Book Review: The House of Thunder by Leigh Nichols

Leigh Nichols is, or was, a pseudonym, hence why the cover picture gives the author as Dean Koontz.

Early on in Dean’s career his publishers felt that he was too prolific for his fans to keep up with, so he published a few books under pseudonyms. Obviously as he became more and more popular it made financial sense to re-release these books under his own name. Unfortunately, some books should remain under a pseudonym. This isn’t one of Dean’s better books by a long way.

The main character wakes up in a hospital after a near fatal car crash suffering from partial amnesia. As she recovers she is haunted by ghosts from her past, notably the four college ‘boys’ (young men) who killed her then boyfriend in a fraternity hazing gone wrong. All four of the killers have since died, but they appear all too real to our heroine.

For me the characters are very two dimensional, with simple shock tactics reminiscent of early 1980’s horror in general, whether it be books or films. There is also far too much dialogue. The book could easily lose at least a hundred pages and would be better for it. I will admit I skim read most of the middle section until the last 40 or 50 pages. I would expect that most people would have given up by then.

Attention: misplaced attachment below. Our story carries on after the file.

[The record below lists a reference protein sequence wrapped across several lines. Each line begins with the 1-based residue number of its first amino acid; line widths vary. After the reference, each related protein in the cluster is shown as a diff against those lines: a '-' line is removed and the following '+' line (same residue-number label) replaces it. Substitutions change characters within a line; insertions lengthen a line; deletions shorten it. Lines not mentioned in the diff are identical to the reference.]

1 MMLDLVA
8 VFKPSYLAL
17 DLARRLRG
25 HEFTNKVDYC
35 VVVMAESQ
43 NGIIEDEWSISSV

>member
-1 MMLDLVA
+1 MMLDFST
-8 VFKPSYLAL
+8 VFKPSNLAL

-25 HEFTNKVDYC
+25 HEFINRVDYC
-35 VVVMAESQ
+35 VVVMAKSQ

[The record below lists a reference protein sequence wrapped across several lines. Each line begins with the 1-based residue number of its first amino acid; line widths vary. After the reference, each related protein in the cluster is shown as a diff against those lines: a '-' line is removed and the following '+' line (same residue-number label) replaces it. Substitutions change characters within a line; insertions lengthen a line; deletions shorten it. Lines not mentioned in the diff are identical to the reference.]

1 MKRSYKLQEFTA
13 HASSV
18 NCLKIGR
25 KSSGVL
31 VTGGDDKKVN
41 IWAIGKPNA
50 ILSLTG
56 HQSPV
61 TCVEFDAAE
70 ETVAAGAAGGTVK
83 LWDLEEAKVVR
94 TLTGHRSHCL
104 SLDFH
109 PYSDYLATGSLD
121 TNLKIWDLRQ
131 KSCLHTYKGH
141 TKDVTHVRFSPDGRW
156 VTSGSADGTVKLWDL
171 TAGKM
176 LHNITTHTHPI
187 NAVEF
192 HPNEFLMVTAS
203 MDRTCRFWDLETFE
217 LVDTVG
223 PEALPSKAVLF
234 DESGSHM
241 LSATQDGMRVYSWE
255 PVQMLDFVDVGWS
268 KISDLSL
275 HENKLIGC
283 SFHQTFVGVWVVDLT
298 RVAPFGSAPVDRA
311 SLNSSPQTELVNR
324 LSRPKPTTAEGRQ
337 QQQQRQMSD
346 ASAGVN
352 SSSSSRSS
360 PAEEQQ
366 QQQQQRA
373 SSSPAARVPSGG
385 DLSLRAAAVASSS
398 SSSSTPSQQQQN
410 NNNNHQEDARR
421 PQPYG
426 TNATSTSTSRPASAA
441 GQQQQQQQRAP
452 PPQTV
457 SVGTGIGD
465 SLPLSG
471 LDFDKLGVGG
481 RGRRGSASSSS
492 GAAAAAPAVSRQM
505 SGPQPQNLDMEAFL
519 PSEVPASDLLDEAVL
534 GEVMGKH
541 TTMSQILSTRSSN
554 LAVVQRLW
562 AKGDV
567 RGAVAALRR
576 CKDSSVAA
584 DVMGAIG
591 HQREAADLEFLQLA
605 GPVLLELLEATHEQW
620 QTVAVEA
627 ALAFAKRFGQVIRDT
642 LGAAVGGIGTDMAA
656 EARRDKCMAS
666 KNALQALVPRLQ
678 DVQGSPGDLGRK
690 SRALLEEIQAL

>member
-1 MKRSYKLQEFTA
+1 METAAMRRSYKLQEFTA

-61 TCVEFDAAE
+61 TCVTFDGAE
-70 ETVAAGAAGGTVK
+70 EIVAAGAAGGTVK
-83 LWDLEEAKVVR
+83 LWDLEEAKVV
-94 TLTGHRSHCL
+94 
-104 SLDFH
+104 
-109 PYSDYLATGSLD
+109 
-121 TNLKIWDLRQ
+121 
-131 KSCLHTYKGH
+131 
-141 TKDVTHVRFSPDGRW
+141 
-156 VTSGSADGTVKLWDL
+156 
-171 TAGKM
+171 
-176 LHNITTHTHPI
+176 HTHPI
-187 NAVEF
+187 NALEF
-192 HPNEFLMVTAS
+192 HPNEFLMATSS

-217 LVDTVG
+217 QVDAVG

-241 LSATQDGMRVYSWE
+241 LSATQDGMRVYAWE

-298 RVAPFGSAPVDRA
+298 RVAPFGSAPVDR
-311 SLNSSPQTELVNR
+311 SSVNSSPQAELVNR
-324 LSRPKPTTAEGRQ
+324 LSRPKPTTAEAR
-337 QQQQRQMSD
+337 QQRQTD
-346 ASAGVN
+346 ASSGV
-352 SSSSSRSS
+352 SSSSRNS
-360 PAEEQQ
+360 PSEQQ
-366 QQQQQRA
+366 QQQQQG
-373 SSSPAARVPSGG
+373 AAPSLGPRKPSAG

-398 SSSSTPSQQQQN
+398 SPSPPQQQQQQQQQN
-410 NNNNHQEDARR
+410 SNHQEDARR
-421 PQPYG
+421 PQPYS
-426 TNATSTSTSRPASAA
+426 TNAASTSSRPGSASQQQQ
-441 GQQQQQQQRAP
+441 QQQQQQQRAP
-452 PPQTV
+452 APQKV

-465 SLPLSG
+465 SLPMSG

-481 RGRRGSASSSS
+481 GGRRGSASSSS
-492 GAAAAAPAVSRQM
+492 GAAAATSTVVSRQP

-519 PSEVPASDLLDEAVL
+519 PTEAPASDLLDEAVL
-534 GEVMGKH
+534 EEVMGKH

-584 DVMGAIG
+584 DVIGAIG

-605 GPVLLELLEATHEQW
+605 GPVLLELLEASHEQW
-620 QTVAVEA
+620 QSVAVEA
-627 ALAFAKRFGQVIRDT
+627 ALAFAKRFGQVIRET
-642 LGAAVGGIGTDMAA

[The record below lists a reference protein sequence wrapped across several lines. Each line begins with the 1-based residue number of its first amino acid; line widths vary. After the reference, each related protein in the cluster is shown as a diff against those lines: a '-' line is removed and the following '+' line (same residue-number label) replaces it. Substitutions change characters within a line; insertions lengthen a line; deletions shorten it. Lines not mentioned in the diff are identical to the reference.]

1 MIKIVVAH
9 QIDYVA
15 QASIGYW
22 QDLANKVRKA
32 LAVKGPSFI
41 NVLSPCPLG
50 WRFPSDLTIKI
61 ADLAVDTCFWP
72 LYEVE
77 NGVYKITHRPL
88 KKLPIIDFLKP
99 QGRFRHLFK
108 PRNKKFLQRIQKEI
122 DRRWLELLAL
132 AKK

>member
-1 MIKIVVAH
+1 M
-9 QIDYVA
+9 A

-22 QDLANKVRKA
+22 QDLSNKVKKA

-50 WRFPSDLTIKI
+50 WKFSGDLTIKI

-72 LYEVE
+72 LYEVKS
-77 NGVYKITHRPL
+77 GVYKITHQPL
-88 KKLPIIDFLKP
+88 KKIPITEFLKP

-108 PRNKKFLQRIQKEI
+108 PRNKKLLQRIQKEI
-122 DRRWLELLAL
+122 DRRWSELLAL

The book also touches on some familiar themes to fans of Dean Koontz, namely secret government organisations, brain washing and morally dubious scientific advances, with thunder storms to add tension.

I picked up the book second hand in Coniston after we had walked up the Old Man (read about it here), with the money going towards the local hospice. As it was only £2 I’m not too fussed that it wasn’t that good, and I only gave it 2 stars on Goodreads. One for hardcore Dean Koontz fans only.

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